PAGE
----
Hospital grounds contain a wide range of valuable items; from patient property to medical equipment, technology, and even abusable medications, there are many potential targets for theft.
And with a large footfall on hospital grounds, preoccupied staff, and limited security teams, it is commonplace for items to go missing or be stolen unnoticed. In fact, an estimated £1.25 billion worth of goods is stolen from the NHS every year - money which could have been spent on 40,000 nurses, or 5,000 ambulances instead.
In this article, we will explore NHS guidance on how to keep medical and patient property secure on hospital grounds, and outline the role that security technology plays in preventing thefts.
Keeping Staff Property Safe
NHS Trusts do not accept any responsibility for personal possessions lost or damaged on hospital grounds, and NHS staff have a responsibility to protect their own valuables against thieves.
They can do this by keeping their personal items in an access-restricted staff room, and by using lockers, drawers, and cabinets where provided.
Keeping Patient Property Safe
While NHS Trusts have a policy in place advising patients not to bring valuable property onto hospital grounds, there are many instances where this may be unavoidable - such as in emergency or involuntary admissions, for example.
NHS guidance states that patient valuables must be recorded in a Valuables Logbook, kept in a locked drawer in an office with restricted access, and signed out when collected by the patient or their designated carer.
Installing an access control system is a simple way to ensure that only authorised staff members have access to patient valuables, while it also allows hospitals to check who has entered the valuables office, and when.
This means they can easily identify who was in the valuables office at any particular time, should any patient property go missing. If integrated with a CCTV system, hospitals can also obtain vital video evidence which can be used in court proceedings.
Keeping NHS Property Safe
Valuable medical equipment should be listed in a Logbook and signed out by a member of staff when in use. When not in use, they should be kept in a locked room, drawer, or cabinet.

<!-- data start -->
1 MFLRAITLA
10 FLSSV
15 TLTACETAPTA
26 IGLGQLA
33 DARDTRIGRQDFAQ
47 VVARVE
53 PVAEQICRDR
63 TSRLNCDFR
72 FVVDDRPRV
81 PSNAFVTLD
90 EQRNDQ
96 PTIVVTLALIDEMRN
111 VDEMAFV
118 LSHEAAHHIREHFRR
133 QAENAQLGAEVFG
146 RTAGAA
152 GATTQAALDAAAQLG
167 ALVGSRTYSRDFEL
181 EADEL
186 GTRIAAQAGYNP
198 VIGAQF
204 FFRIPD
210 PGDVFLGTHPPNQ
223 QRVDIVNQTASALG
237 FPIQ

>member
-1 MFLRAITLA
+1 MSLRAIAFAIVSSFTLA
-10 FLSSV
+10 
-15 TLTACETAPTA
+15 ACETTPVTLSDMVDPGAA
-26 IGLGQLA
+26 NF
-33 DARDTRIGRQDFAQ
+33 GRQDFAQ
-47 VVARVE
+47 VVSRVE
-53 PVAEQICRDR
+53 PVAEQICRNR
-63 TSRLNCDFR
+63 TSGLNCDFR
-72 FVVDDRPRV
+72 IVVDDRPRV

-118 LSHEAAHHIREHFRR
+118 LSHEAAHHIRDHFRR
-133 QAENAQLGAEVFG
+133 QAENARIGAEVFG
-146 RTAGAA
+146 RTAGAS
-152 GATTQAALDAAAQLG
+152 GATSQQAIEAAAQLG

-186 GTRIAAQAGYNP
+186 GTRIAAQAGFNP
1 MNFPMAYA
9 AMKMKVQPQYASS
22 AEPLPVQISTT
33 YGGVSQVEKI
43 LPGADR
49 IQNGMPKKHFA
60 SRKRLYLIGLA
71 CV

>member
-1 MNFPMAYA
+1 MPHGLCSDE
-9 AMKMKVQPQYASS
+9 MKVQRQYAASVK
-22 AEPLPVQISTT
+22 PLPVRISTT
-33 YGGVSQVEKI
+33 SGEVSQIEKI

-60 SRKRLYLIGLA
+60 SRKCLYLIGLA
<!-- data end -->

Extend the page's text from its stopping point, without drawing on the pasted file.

Installing access controls may help prevent unauthorised individuals from accessing medical equipment too. These can ensure that only authorised members of staff may access the equipment, while also preventing the risk of keys being duplicated or lost.
Keeping Controlled Drugs Safe
Controlled Drugs (CDs) are at especially high risk of theft, either by drug users or traffickers. They can be retailed at high prices due to their purity and safety, making them an appealing target for thieves.
CDs that can be prescribed and administered by medical professionals are separated into 5 schedules:
Schedule 1: Drugs prohibited by Home Office authority, such as lysergide.
Schedule 2: This covers drugs including diamorphine, morphine, nabilone, remifentanil, pethidine, secobarbital, glutethimide, amphetamines, and cocaine. These drugs are subject to the full controlled drug requirements.
Schedule 3: This includes barbiturates, buprenorphine, diethylpropion, meprobamate, midazolam, pentazocine, phentermine, temazepam, and tramadol. These drugs are subject to special prescription requirements and safe custody requirements.
Schedule 4: Part I includes benzodiazepines (except temazepam and midazolam, which are covered in Schedule 3), zalepon, zolpidem, and zopiclone.